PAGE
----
The World’s Fair Cornucopia

The World’s Fair Cornucopia

Who serves the best ice cream on Route 66? Is it Foster's Freeze in Barstow? Perhaps Delgadillo's Snow Cap in Seligman? Or maybe, the Dairy Queen in Ludlow? The answer is highly subjective, if not completely elusive ... The only point that ice cream historians agree upon is where the portable, edible container known as the "ice cream cone" originated: the future Route 66 town of St. Louis, Missouri. The place was the 1904 World's Fair, and although Italo Marchiony applied for a patent on a split-cone mold prior to this event, he…continue reading →
The Definition of Good Barbecue

The Definition of Good Barbecue

With the advent of television networks devoted to foods and programs geared toward “cooking it yourself,” today’s backyard chefs consider themselves masters of the so-called “barbecue arts.” Unfortunately, clothed in their “Kiss the Cook” aprons—with tongs in hand and battery-powered temperature probe at the ready—they are ill-prepared when it comes to duplicating real barbecue cooking. You see, contrary to popular belief, barbecue isn’t simply a matter of dousing a bag full of charcoal briquettes with lighter fluid, lighting a match, and then searing a slab of meat on a metal grill suspended above…continue reading →
Texas Gives Birth to the Drive‐in

Texas Gives Birth to the Drive‐in

People in their cars are so lazy that they don't want to get out of them to eat! The proclamation still rings as true today as it did when candy and tobacco mogul Jesse Granville Kirby first uttered the words in 1921. At the time, he was trying to interest Rueben Wright Jackson, a Dallas, Texas physician to invest in a new type of roadside restaurant, one based upon a revolutionary new format that would one day form the basis all “fast food” stands. Kirby's idea was simple: patrons would drive up in…continue reading →
Mel’s Drive‐In Restaurant

Mel’s Drive‐In Restaurant

Tourists are generally unaware that along with the Golden Gate Bridge and its trolley cars, the city of San Francisco is famous for drive-in restaurants. Mel Weiss and Harold Dobbs started it all back in 1947 when they built their first carhop eatery, inspired by similar restaurants serving motorists in the Los Angeles area. With a staff of 14 carhops covering a 30,000-sq.-ft. parking lot, they lured the hungry car owner with a local radio personality broadcasting live. As music reverberated through dashboard radios in the drive-up lanes, the curb-stepping gals of 140…continue reading →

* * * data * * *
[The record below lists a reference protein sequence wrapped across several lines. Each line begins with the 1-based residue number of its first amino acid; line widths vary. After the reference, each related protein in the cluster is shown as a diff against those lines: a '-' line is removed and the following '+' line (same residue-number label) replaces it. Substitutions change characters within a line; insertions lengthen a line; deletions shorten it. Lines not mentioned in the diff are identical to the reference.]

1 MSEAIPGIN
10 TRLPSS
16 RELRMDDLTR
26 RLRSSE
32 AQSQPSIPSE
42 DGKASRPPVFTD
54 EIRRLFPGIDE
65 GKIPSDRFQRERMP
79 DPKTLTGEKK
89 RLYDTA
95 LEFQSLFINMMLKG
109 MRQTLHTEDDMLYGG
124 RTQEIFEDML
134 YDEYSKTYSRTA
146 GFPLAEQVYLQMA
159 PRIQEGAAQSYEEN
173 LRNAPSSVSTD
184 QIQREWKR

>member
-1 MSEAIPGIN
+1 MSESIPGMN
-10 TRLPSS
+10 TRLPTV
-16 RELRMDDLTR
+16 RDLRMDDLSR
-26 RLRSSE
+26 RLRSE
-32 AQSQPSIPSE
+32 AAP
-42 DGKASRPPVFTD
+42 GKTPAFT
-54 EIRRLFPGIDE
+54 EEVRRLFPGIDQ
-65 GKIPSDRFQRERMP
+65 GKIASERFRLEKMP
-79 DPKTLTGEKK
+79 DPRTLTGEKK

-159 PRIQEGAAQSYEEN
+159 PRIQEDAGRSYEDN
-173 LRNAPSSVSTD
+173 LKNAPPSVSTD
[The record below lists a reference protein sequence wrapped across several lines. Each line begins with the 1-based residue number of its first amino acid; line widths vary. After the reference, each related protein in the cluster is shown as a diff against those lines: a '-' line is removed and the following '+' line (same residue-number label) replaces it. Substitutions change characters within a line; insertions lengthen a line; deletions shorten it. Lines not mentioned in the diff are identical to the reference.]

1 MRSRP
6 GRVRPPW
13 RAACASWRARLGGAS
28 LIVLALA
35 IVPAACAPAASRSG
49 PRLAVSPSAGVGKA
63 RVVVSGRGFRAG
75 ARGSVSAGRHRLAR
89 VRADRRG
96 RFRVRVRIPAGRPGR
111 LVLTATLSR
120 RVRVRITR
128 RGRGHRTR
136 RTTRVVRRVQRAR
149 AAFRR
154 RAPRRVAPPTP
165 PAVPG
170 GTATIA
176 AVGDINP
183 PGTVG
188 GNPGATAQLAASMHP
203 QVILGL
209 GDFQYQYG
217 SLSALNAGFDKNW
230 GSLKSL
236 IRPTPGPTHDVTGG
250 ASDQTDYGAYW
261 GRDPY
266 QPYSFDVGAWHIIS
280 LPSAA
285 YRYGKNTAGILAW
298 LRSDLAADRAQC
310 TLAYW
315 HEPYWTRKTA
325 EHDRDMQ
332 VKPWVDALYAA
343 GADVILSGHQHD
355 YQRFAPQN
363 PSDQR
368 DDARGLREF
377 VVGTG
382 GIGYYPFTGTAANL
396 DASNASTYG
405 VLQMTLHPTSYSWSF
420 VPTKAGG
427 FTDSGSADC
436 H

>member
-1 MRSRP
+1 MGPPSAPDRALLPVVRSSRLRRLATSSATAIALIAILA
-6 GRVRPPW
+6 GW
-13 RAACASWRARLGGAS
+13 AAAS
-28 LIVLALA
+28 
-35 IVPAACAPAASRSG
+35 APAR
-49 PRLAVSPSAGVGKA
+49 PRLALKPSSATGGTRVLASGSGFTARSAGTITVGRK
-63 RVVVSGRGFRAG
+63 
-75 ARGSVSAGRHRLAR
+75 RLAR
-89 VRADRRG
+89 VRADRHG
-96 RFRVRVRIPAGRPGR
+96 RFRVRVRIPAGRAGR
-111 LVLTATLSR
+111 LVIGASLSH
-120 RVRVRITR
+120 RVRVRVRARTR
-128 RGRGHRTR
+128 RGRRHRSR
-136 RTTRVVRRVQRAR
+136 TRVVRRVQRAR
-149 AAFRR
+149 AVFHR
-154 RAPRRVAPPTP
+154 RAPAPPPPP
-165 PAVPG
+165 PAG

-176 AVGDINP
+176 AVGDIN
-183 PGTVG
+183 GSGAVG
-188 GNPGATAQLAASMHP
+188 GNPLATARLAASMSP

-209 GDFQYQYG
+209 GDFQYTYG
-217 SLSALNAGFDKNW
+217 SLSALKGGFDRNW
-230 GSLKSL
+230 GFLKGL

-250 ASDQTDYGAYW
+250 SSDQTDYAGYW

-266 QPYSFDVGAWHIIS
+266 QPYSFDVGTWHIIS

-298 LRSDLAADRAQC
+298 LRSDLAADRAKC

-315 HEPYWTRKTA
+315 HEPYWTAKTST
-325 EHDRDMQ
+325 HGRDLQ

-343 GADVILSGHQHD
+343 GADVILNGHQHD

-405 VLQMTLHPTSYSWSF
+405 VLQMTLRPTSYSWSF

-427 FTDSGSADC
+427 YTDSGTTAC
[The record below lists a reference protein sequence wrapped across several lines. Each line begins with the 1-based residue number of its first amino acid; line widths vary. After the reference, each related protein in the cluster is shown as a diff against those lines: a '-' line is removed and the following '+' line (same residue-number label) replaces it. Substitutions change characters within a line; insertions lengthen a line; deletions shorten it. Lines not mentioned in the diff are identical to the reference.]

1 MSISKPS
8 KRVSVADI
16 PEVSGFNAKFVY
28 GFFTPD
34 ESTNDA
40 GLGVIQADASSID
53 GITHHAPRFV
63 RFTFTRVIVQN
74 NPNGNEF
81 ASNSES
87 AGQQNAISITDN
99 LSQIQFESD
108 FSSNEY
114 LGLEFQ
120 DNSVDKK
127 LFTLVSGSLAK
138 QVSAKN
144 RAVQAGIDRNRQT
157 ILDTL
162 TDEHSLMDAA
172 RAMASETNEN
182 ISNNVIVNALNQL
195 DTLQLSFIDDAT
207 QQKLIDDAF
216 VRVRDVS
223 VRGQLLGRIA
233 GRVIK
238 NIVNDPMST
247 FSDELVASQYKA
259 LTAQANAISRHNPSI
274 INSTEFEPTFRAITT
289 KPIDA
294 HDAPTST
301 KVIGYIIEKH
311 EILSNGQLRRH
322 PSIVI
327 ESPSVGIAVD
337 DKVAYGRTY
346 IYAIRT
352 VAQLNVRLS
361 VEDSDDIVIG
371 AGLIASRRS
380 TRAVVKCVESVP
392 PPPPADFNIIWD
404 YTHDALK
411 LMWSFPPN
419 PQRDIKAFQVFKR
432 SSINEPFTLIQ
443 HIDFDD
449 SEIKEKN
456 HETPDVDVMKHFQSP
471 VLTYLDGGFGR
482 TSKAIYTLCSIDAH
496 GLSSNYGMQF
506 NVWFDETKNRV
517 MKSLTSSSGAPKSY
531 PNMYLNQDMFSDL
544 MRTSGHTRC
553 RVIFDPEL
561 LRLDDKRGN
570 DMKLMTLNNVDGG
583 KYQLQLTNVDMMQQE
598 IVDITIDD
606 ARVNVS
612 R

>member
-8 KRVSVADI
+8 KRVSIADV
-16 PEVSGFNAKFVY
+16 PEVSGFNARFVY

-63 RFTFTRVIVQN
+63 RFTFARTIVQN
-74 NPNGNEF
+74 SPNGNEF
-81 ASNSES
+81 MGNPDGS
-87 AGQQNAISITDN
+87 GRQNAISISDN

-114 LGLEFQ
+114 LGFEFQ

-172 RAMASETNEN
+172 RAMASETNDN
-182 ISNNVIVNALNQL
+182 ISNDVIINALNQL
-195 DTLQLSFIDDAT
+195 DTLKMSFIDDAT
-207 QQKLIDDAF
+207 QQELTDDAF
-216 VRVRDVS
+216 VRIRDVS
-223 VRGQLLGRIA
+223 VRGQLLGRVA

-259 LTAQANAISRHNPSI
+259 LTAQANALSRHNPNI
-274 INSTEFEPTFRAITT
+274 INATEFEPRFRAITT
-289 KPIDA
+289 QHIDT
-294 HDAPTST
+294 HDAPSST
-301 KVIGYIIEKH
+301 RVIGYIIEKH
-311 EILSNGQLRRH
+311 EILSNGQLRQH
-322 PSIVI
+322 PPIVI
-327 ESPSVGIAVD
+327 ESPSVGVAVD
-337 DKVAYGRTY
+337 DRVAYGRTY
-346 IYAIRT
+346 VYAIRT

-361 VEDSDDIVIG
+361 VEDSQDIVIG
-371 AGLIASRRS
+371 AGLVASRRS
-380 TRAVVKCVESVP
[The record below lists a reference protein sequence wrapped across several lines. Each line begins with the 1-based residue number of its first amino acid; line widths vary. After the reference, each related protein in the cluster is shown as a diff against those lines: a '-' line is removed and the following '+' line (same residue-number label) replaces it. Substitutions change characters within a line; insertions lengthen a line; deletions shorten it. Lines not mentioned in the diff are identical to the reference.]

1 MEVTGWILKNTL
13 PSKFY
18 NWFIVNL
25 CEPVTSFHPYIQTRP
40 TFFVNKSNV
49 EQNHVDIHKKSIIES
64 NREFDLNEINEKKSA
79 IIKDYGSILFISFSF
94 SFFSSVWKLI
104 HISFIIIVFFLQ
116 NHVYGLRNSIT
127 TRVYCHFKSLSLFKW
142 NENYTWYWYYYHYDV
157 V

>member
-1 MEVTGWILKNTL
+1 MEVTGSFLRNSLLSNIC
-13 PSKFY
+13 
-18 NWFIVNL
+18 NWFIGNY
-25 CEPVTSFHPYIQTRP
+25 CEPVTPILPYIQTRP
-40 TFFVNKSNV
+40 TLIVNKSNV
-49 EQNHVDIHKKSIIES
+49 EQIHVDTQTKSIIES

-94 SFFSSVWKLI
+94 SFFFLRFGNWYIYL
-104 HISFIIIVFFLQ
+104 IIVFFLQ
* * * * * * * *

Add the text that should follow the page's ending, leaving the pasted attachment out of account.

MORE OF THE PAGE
Pepsi‐Cola: Twelve Full Ounces

Pepsi‐Cola: Twelve Full Ounces

Before the turn of the century, pharmacist Caleb Bradham’s drugstore was a favorite gathering place for the residents of New Bern, North Carolina. In those days of horse-drawn carriages and gaslight, bottled soda refreshment was rare and soft drinks the domain of the neighborhood druggist. There, a stomach-soothing concoction known as “Brad's Drink” became a favorite fountain mix, it's taste energized by Bradham's addition of cola nut extract and pepsin (a digestive enzyme that breaks down protein). By 1898, Bradham realized that a drink capable of calming the gut and refreshing the palate…continue reading →
Brookshire’s Beats the Colonel

Brookshire’s Beats the Colonel

When it comes to the Southern staple known as fried chicken, the Brookshire Brothers deli department has got the Colonel on the run. OK … so they don’t have all the fancy batters like Original Recipe®, Extra Crispy®, Super Crispy®, Extra-super Crispy®, or Extra-super-duper Crispy®, but they have enough of a variety to satisfy the most discerning fried chicken addict. What they do have are two of the most basic, country-style, Wimberley, Texas standards: it’s what the folks around these here parts refer to as “the spicy kind” and “the not-so-spicy kind.” Sorry…continue reading →